The studies in this issue of Studi e Saggi Linguistici show how variation and norm did coexist and contrast even in the classical world. The different sections find their pivot on the notion of variation, viewed in its relations with language contact and linguistic identity. Besides Ancient Greek and Latin (Sections I and II), Italic languages as well as other ancient Indo-European languages (Sections III and V) settle the empirical domain. The material investigated ranges from literary texts to tablets, inscriptions and other non-literary texts. The relevant patterns of linguistic variation emerge from an in-depth analysis of graphemic, morpho-phonological, syntactic and lexical markers. The grammatical tradition, especially rich in the case of Greek and Latin, makes up a supplementary as well as strong evidence for the study of linguistic variation (Section IV).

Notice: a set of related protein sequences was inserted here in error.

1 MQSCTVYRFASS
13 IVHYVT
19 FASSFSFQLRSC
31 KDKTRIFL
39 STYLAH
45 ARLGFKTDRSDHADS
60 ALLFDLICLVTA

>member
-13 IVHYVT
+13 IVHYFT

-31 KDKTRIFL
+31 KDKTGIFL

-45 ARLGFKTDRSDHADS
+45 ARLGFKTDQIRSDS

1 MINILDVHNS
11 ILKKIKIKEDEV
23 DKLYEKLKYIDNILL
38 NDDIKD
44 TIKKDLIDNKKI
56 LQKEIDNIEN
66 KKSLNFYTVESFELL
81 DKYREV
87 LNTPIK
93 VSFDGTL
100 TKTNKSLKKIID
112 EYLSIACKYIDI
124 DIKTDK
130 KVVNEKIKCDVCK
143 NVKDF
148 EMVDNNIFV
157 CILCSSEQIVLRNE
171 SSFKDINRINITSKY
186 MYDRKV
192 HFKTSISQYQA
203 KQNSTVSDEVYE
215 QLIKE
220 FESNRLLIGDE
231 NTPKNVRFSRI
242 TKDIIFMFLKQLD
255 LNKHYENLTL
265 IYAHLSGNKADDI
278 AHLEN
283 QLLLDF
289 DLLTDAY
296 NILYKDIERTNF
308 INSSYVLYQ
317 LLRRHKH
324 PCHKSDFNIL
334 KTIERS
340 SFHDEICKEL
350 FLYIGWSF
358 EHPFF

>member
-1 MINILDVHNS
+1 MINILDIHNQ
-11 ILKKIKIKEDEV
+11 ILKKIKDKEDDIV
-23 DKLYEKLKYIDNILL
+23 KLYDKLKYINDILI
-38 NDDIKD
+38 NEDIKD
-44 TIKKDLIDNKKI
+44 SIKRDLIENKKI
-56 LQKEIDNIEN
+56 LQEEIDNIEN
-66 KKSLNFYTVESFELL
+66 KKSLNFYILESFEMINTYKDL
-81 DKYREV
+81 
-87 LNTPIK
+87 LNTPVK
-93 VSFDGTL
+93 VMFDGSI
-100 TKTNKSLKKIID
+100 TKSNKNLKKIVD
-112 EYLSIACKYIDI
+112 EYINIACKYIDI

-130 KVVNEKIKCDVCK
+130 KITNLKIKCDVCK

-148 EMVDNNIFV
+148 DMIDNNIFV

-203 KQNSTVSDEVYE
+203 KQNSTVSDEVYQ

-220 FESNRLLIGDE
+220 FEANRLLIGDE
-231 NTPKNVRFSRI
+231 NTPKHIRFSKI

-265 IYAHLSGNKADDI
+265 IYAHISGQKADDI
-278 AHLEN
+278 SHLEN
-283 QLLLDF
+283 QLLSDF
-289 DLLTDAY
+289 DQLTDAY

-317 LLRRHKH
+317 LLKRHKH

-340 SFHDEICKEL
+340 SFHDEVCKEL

We believe that models developed from the description and interpretation of contemporary realities may support the reconstruction of the sociohistorical contexts where ancient languages were used. The study of data derived from written sources may considerably benefit from the integration of the more traditional philological analysis with contemporary sociolinguistics and theoretical linguistics. Such an integrated methodology might even overcome some inconsistency of the textual data available.
In our wishes, the collection of studies in this issue of Studi e Saggi Linguistici should represent an adequate example of how modern and ancient notions, both theoretical and methodological, may proceed hand in hand.